The CodeRED system serves as part of the City’s emergency planning and communications outreach by using the system’s capabilities to send telephone calls, text messages, and emails. In an effort to effectively inform residents, businesses and visitors.
To register, visit cityofaventura.com/codered Opens a New Window. OR text AlertAventura to 99411.
Miami-Dade County Hurricane Guide
Please read and review the Miami-Dade County Hurricane Guide.
Gear Up & Be Prepared
Gearing up includes information about preparing a supply kit, Emergency Evacuation Assistance Program, pet safety, and drinking water tips. For more information view the Miami-Dade County Hurricane Guide website.
Do not wait until a storm threatens to start preparing. Before a hurricane threatens South Florida, have a plan, supplies, secure your home, and be ready.
Before the Storm
Before the Storm includes information about hurricane watch and warning terminology, transportation, and evacuation. View the Miami-Dade Before the Storm page for additional information.
After the Storm
Many disaster-related injuries occur after a storm event has passed. The Miami-Dade County Hurricane Guide - After the Storm provides tips to protect you and your family. Understand more by visiting the Miami-Dade After the Storm page.
- City of Aventura Police Department
Upon request, the City of Aventura Police Department is available to present hurricane or emergency preparedness to a group or condominium association.
- 911 Emergency
Dial 911 for all emergencies only. Using the 911 system for non-emergencies could prevent someone with a legitimate emergency from getting immediate access to help.
Dial 305-466-8999 for non-emergency police-related matters.
- Miami-Dade Office of Emergency Management
Miami-Dade Answer Line 3-1-1
The Office of Emergency Management supports the community’s disaster preparedness, response, recovery, and mitigation need through the coordination of information and resources countywide.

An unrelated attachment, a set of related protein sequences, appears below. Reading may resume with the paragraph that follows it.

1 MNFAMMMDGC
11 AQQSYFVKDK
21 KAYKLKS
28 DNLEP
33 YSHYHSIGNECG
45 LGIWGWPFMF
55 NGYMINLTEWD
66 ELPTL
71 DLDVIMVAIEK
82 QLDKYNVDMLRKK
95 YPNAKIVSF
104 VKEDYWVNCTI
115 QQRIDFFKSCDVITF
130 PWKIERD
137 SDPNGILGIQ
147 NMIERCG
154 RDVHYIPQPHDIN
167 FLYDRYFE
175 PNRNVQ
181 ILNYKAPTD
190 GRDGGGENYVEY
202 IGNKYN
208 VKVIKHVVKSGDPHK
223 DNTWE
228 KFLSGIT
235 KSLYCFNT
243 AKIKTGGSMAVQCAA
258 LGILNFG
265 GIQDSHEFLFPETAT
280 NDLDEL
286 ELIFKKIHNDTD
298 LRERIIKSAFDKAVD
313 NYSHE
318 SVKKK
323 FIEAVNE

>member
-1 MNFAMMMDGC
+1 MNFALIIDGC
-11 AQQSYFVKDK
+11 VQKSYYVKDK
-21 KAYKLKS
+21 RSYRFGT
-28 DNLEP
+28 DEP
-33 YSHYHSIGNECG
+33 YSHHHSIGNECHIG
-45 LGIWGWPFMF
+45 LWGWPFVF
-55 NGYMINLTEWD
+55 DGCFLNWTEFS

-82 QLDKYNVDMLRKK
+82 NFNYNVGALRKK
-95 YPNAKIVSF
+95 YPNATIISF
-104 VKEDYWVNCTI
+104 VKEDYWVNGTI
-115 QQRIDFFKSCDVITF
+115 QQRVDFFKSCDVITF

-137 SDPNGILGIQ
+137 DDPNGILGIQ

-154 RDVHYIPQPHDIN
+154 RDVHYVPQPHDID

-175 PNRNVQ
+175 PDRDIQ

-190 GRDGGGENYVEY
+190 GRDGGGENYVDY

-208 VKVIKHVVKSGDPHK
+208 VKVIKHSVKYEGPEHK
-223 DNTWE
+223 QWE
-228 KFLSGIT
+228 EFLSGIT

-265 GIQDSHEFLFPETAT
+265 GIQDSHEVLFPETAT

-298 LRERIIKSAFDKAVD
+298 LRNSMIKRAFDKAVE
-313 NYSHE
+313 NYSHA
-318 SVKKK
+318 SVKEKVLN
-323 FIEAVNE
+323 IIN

- Miami-Dade Hurricane Guide
Develop a hurricane plan ahead of time and stock-up on vital supplies in order to stay safe in the event of a storm. Save time, money and worry.
- Miami-Dade Emergency Alerts
Receive information with Miami-Dade Alerts, a service by Miami-Dade County that enables its residents to receive emergency texts and/or emails about public safety issues such as weather warnings like a tornado, tropical storm or hurricane warnings; recommended public protective actions; or other emergency information.
Report outages, check statuses, report hazardous conditions, report power-related concerns, and more at the Florida Power & Light Company (FPL), the largest rate-regulated electric utility in Florida.
The Federal Emergency Management Agency supports citizens and first responders to prepare for, protect against, respond to, recover from, and mitigate all emergency hazards.
- American Red Cross
The American Red Cross responds to natural disasters and alleviates human suffering in the face of emergencies such as hurricanes, fires, floods, earthquakes, tornadoes, etc. by mobilizing the power of volunteers and the generosity of donors.